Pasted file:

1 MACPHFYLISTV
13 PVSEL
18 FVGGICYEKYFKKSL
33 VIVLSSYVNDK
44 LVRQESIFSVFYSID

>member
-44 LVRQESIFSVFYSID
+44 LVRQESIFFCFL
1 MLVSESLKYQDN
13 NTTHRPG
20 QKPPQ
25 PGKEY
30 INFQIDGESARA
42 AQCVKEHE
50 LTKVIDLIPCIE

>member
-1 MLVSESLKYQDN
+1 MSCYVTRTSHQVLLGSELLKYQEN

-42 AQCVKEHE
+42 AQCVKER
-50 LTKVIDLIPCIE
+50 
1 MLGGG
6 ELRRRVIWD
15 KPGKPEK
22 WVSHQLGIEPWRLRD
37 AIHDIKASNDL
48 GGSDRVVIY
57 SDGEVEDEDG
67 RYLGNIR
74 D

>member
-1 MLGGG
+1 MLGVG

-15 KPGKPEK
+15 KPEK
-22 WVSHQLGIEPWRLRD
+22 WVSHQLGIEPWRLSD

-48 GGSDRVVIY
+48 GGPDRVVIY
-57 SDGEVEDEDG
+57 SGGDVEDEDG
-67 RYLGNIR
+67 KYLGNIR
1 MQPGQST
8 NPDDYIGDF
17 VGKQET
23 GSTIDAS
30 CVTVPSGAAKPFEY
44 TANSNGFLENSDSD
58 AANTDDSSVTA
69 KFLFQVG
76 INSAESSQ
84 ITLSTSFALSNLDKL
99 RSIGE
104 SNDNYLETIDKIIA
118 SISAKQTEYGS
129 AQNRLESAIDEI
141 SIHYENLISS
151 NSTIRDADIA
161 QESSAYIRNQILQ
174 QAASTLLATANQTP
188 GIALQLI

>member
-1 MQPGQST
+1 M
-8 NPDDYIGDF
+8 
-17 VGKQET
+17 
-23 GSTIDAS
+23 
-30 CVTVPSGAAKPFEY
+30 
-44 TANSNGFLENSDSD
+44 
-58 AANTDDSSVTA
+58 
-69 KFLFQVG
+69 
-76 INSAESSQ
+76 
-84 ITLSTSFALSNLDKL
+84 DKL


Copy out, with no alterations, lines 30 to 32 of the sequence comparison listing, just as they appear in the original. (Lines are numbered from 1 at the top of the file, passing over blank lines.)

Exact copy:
67 RYLGNIR
74 D

>member